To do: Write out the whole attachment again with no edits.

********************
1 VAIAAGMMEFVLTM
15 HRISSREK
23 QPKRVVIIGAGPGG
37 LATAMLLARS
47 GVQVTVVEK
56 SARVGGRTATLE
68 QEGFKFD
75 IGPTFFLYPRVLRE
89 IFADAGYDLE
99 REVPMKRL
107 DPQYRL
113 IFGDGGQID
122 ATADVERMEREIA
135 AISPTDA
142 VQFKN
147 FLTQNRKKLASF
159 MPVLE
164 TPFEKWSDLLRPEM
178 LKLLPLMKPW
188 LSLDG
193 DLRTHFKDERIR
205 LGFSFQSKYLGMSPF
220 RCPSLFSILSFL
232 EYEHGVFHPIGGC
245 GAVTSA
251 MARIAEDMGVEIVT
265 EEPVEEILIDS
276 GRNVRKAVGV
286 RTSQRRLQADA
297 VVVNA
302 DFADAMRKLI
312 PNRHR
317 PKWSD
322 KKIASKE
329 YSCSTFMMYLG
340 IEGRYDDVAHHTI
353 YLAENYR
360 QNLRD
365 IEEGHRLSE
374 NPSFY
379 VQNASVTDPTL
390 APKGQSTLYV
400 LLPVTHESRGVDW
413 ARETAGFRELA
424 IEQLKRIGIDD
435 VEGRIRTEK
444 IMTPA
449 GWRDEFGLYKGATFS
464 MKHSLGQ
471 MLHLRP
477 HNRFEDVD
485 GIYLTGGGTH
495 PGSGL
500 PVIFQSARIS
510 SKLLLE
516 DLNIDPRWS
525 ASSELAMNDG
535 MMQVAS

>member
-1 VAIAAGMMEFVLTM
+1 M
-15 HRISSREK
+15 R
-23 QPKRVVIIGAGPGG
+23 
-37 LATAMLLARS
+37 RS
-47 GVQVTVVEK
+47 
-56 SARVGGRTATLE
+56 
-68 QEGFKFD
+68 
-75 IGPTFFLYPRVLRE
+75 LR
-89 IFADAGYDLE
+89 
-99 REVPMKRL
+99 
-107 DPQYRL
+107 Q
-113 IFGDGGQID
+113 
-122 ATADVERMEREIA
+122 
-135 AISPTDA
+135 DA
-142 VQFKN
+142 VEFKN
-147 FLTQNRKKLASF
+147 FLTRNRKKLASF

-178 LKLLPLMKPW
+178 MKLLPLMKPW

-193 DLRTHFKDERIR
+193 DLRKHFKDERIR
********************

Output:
1 VAIAAGMMEFVLTM
15 HRISSREK
23 QPKRVVIIGAGPGG
37 LATAMLLARS
47 GVQVTVVEK
56 SARVGGRTATLE
68 QEGFKFD
75 IGPTFFLYPRVLRE
89 IFADAGYDLE
99 REVPMKRL
107 DPQYRL
113 IFGDGGQID
122 ATADVERMEREIA
135 AISPTDA
142 VQFKN
147 FLTQNRKKLASF
159 MPVLE
164 TPFEKWSDLLRPEM
178 LKLLPLMKPW
188 LSLDG
193 DLRTHFKDERIR
205 LGFSFQSKYLGMSPF
220 RCPSLFSILSFL
232 EYEHGVFHPIGGC
245 GAVTSA
251 MARIAEDMGVEIVT
265 EEPVEEILIDS
276 GRNVRKAVGV
286 RTSQRRLQADA
297 VVVNA
302 DFADAMRKLI
312 PNRHR
317 PKWSD
322 KKIASKE
329 YSCSTFMMYLG
340 IEGRYDDVAHHTI
353 YLAENYR
360 QNLRD
365 IEEGHRLSE
374 NPSFY
379 VQNASVTDPTL
390 APKGQSTLYV
400 LLPVTHESRGVDW
413 ARETAGFRELA
424 IEQLKRIGIDD
435 VEGRIRTEK
444 IMTPA
449 GWRDEFGLYKGATFS
464 MKHSLGQ
471 MLHLRP
477 HNRFEDVD
485 GIYLTGGGTH
495 PGSGL
500 PVIFQSARIS
510 SKLLLE
516 DLNIDPRWS
525 ASSELAMNDG
535 MMQVAS

>member
-1 VAIAAGMMEFVLTM
+1 M
-15 HRISSREK
+15 R
-23 QPKRVVIIGAGPGG
+23 
-37 LATAMLLARS
+37 RS
-47 GVQVTVVEK
+47 
-56 SARVGGRTATLE
+56 
-68 QEGFKFD
+68 
-75 IGPTFFLYPRVLRE
+75 LR
-89 IFADAGYDLE
+89 
-99 REVPMKRL
+99 
-107 DPQYRL
+107 Q
-113 IFGDGGQID
+113 
-122 ATADVERMEREIA
+122 
-135 AISPTDA
+135 DA
-142 VQFKN
+142 VEFKN
-147 FLTQNRKKLASF
+147 FLTRNRKKLASF

-178 LKLLPLMKPW
+178 MKLLPLMKPW

-193 DLRTHFKDERIR
+193 DLRKHFKDERIR